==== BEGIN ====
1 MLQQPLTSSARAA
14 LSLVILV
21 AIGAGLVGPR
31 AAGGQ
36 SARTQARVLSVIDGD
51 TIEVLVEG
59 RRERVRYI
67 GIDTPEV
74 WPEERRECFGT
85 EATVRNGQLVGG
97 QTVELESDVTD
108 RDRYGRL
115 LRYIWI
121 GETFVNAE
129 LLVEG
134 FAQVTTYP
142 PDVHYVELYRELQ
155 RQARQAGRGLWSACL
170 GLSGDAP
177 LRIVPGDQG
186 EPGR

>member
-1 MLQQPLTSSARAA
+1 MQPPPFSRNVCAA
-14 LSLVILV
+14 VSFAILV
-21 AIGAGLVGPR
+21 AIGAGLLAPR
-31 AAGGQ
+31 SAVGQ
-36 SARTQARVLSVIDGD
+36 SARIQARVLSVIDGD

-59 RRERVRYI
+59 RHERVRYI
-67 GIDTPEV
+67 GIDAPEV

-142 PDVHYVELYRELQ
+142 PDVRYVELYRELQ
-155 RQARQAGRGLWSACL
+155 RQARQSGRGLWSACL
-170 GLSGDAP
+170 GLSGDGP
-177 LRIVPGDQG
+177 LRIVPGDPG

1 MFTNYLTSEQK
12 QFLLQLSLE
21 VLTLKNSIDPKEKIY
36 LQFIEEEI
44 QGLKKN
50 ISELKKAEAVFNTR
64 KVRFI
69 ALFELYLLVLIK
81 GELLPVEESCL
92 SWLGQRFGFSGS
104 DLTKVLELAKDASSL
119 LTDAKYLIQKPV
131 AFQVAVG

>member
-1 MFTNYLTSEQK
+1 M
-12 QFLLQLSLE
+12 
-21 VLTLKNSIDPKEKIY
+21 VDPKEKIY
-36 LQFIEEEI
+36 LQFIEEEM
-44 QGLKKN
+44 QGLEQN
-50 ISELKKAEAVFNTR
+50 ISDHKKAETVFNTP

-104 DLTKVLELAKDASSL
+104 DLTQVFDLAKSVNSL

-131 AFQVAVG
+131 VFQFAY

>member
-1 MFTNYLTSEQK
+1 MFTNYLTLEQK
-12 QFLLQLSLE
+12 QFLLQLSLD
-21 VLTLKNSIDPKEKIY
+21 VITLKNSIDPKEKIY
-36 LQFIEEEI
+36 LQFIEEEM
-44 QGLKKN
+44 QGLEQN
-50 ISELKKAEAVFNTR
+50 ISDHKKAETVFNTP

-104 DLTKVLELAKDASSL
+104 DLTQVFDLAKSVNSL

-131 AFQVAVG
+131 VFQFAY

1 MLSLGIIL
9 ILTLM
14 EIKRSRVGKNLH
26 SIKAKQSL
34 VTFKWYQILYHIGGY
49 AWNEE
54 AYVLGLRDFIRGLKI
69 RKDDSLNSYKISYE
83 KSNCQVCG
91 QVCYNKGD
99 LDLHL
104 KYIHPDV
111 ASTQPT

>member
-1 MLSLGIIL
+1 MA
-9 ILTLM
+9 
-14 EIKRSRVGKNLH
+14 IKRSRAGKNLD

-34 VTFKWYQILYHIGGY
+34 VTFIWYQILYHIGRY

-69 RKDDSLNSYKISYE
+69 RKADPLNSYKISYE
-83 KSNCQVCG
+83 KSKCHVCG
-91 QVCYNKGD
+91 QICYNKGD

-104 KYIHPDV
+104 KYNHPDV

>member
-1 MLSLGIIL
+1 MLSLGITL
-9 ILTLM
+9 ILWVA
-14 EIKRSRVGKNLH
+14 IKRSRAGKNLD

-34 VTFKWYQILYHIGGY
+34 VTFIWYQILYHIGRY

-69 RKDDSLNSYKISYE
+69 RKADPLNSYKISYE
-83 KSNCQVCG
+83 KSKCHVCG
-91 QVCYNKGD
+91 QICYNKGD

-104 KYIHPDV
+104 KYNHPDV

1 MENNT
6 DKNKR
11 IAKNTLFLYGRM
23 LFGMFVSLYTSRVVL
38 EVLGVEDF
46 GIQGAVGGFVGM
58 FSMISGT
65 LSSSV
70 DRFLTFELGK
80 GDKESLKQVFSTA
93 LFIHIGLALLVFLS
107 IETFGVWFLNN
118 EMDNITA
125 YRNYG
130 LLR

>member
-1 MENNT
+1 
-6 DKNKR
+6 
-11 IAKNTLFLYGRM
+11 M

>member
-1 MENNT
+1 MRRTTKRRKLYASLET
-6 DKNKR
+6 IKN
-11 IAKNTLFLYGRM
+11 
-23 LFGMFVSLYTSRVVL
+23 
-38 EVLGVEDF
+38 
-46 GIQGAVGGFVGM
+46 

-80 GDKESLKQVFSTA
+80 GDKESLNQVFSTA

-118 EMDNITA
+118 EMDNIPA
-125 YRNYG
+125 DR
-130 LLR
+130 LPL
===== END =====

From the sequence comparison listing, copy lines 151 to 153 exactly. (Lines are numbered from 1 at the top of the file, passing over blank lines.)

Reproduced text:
118 EMDNITA
125 YRNYG
130 LLR